By Philip Mwakio

The pilot adjusts her hijab (head cover) and when she is satisfied with her appearance, she effortlessly steers the Cessna Caravan to the skies.

With the confidence that comes with experience, Ruweidha Mohamed, 33, admires the exhilarating scene below, just like her passengers.

Outstretched for miles is a beautiful Lamu landscape.

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Confidence: When Mohamed takes charge of the plane’s controls, she makes flying look like it is a lot of fun. [PHOTO: MAARUFU MOHAMED/STANDARD]

The aerial view is like a priceless postcard. "I never get tired of this natural beauty. And flying over the Masai Mara gives me a wonderful view of wildlife in their droves. It is so exciting flying over these areas," says the pilot who comes from the Coast.

Mohamed usually shuttles between Mombasa’s Moi International Airport to scenic Mara and heavenly Lamu archipelago.

She has also flown to Southern Sudan, Pemba and Uganda. Her passengers are usually tourists and other leisure enthusiasts.

"I developed a keen interest in aviation right from the time I was little, growing up at Ngomeni village near Malindi. But that was just about it as I thought the job wasn’t for a simple girl like me. But there was no harm in admiring something,’’ she says.

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Her decision to actually become a pilot came by chance. While she was a student at Coast Girls’ School, she went to see off a friend who was travelling out of the country.

At the waving bay at the Moi International Airport, she saw something that was to change the course of her life.

Now a captain

"From where I stood, I spotted an aircraft just about to take off and when I saw an African face at the controls, I was puzzled. Before then, I thought only Europeans were pilots! My decision to become a pilot was made there and then."

After that experience, she did not think of anything else in the days that followed. Even her dreams were about her reaching for the skies, literally.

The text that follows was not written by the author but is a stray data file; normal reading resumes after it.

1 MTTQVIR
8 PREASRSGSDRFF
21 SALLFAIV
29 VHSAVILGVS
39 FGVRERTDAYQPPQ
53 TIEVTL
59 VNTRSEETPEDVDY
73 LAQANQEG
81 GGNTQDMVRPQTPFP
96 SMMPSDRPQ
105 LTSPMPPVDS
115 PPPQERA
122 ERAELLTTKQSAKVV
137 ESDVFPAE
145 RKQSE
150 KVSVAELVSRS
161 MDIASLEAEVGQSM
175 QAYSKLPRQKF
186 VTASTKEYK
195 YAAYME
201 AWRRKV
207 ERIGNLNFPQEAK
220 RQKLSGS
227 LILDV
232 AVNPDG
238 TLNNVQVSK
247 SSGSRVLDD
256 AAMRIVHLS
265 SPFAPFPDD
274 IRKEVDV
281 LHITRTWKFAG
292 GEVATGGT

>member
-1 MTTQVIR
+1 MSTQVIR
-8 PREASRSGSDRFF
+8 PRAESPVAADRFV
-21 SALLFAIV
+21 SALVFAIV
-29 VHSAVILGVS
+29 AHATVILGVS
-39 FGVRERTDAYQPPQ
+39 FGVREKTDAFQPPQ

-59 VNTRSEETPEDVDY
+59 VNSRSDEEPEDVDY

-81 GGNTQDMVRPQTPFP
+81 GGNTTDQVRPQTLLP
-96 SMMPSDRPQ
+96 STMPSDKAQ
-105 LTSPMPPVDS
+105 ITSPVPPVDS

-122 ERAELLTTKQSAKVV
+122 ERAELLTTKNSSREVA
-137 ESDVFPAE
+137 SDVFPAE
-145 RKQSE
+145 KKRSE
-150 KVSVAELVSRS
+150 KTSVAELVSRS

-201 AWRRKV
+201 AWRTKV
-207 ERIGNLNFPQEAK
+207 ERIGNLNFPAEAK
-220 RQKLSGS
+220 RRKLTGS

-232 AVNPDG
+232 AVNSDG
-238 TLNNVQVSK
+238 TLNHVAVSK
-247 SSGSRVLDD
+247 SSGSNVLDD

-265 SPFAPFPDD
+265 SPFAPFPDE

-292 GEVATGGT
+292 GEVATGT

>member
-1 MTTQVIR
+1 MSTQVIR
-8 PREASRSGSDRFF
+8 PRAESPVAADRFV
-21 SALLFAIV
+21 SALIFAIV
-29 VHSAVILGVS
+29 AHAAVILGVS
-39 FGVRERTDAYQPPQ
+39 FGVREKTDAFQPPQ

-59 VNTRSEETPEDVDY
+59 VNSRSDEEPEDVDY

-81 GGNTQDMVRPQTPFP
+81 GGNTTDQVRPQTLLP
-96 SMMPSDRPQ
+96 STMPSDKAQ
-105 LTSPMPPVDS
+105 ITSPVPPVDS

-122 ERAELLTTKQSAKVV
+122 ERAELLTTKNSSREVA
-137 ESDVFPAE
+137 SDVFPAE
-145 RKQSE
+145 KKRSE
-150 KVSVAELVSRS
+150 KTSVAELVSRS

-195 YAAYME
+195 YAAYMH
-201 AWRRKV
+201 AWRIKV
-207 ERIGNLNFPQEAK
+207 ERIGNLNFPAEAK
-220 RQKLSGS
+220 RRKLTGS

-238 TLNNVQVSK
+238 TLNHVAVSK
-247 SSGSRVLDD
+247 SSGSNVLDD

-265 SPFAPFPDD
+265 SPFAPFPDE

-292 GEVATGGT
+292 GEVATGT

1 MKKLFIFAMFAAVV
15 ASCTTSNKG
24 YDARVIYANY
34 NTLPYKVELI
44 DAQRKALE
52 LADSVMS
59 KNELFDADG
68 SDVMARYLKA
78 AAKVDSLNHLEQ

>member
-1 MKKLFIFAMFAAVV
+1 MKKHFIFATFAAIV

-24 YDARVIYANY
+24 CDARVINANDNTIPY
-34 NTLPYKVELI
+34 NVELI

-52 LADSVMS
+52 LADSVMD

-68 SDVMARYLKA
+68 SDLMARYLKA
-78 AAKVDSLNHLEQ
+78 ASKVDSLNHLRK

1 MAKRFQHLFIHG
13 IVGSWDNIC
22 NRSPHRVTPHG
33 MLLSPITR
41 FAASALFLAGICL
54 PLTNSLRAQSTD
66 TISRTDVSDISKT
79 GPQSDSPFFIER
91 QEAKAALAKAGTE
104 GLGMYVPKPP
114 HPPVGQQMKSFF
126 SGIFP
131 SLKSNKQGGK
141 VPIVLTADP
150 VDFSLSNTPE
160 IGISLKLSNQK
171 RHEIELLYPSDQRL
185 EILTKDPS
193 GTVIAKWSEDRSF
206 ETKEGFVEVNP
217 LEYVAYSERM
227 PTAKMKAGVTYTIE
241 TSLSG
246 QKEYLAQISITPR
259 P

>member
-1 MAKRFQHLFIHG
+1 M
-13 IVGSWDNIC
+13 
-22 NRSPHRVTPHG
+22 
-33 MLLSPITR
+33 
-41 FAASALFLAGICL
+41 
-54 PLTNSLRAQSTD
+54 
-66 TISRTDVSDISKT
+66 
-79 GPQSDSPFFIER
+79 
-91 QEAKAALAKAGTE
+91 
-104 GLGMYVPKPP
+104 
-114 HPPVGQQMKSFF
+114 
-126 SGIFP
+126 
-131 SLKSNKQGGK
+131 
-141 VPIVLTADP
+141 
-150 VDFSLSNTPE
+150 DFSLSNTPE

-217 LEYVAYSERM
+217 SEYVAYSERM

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Unknown to her, aviation training requires a lot of money and because she came from an extended family, it meant the career was out of reach for her.

She fundraised for the course but the money, it seemed, was never going to be enough.

At the brink of despair, two generous people came her way to assist — her step-father, Al Amin Bahero, and the proprietor of Kenya School of Flying, Captain John Ririani.

She started her flying career at the now defunct Coast Aviation in 1999. When the company wound up, she and two other trainee pilots had to look for alternative training schools.

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Ruweidha enrolled at Kenya School of Flying in Nairobi.

While at the Coast Aviation, Mohamed had learned how to fly onboard a Piper Cherokee (a two-seater aircraft) and once in Nairobi, she continued with her studies and completed her basic training before she was issued with a Private Pilot Licence.

Ruweidha later gained experience while working as an apprentice pilot and technician with Kijipwa Aviation.

She would fly both Cessna 150 and Piper Colt before she returned to the Kenya School of Flying for her Commercial Pilot Licence in January, 2005.

Thereafter, she then went for training for Instrument Rating (special training that could enable her operate a flight in instrument conditions) and after getting the licence, she got a job with the Mombasa Air Safaris.

She started off as a First Officer (assisting captain). But now she is a captain, the one responsible for plane.

Ruweidha is married to Bwana Mohamed.

She says her grandmother, the late Mwanawangu Abdallah, encouraged her to be who she is.

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